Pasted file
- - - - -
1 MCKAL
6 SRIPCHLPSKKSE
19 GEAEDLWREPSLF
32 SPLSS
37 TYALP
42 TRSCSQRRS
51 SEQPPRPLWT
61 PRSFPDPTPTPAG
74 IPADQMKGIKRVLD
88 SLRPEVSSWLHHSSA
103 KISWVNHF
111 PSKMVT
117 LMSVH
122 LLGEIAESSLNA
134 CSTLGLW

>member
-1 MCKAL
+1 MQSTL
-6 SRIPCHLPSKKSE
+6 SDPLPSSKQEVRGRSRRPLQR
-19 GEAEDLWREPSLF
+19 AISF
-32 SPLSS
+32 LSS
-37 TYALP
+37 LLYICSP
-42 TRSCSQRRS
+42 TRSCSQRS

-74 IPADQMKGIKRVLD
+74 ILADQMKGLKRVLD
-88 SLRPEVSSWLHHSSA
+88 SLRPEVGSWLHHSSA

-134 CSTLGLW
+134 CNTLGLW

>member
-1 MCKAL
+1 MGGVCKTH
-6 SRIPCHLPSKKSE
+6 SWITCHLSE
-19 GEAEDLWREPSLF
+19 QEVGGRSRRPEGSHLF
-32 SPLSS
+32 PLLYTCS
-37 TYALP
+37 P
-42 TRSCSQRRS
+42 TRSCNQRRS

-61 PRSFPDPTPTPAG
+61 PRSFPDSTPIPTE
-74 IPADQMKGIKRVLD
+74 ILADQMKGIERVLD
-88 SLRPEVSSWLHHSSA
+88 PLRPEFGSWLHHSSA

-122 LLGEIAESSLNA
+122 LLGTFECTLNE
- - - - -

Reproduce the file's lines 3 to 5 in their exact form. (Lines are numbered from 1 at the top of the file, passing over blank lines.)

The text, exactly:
19 GEAEDLWREPSLF
32 SPLSS
37 TYALP